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Building Alliances for Climate Action in Peru

Blog
26 February 2018

By Sydney Stevns and Cayetano Casado

The three geographic areas of Peru—coastal, Andes, and Amazon—have plenty to offer both its people and the millions of foreigners that visit each year. But for Peru, its Nationally Determined Contribution (NDC), which strongly emphasizes adaptation, isn’t just a matter of preserving the country’s natural beauty, it is synonymous with sustainable resilient development for the country. This was emphasized by the Minister of Environment, Elsa Galarza, who opened the International Cooperation Roundtable hosted by Peru’s Ministry of Environment in February. Minister Galarza spoke about NDC implementation not only as a key part of sustainable development, but also as an opportunity for Peru to be a leader in the region for the implementation of the Paris Agreement and the 2030 Agenda for Sustainable Development. As one of the first members of the NDC Partnership, Minister Galarza highlighted that Peru is excited about the Partnership’s role in mobilizing resources and motivating the national agenda in Peru.

Peruvian Minister of Environment Elsa Galarza with the other high-level panelists

With Peru’s Ministry of Environment celebrating its ten-year anniversary, 2018 is an auspicious year to dive into NDC implementation, which forms the Peruvian response to climate change. The energy and commitment was visible during the Roundtable, which included members of the NDC Multi-Sectoral Working Group (GTM-NDC) -- encompassing 13 ministries and the National Strategic Planning Center -- and representatives of the international cooperation community. Hosted on the 12th and 14th of February in Lima, these actors came together with the objective of establishing alliances and linkages between the needs for implementing the country’s NDC in the short and long terms and the programs and processes of international cooperation stakeholders.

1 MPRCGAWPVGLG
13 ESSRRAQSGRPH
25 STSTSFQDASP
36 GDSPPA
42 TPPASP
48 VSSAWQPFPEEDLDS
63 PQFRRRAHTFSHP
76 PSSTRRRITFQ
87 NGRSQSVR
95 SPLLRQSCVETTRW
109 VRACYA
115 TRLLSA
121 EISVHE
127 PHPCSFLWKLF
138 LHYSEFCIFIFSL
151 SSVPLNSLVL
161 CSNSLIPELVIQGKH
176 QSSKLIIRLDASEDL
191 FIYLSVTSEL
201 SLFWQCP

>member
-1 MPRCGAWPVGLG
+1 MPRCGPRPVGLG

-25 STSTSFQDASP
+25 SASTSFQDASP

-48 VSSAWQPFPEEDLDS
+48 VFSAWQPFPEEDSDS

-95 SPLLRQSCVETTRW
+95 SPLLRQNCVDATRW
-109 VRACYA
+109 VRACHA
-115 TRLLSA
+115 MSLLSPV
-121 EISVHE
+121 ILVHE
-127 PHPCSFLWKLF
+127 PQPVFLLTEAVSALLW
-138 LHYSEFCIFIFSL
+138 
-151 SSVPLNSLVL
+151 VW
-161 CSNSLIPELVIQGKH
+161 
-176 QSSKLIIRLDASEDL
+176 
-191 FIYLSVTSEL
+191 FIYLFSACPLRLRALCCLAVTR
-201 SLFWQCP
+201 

The event marked a historic milestone in the management of climate change in Peru, representing opportunities for innovative strategic alliances among sectors responsible for NDC and international cooperation, enabling Peru to fulfill its international commitments.

The first day of the event focused on understanding the vision for the NDC implementation process in Peru. Rosa Morales Saravia, the Director General for Climate Change and Desertification, presented Peru’s current NDC process and its focus on NDC-SDG alignment, green growth, and advancing the country’s eligibility for membership in the Organization for Economic Cooperation and Development (OECD). Peru embodies the understanding that, together, coordinated climate and sustainable development action can accomplish Agenda 2030. Rosa Morales spoke also of the importance of cross-cutting issues, including those that are intercultural and intergenerational, and gave a special prominence to the interchange of gender and climate change actions. “Peru has approved the Gender and Climate Change Action Plan, and for its implementation, the GTM-NDC is integrating the gender dimension as concrete actions are being identified,” she said. “The role of the Ministry of Women and Vulnerable Populations has been key to this effect.”